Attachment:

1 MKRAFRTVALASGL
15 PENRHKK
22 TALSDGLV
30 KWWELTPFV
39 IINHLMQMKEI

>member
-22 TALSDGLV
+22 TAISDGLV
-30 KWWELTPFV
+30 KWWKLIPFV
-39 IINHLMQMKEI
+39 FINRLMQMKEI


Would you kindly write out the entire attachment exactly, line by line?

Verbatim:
1 MKRAFRTVALASGL
15 PENRHKK
22 TALSDGLV
30 KWWELTPFV
39 IINHLMQMKEI

>member
-22 TALSDGLV
+22 TAISDGLV
-30 KWWELTPFV
+30 KWWKLIPFV
-39 IINHLMQMKEI
+39 FINRLMQMKEI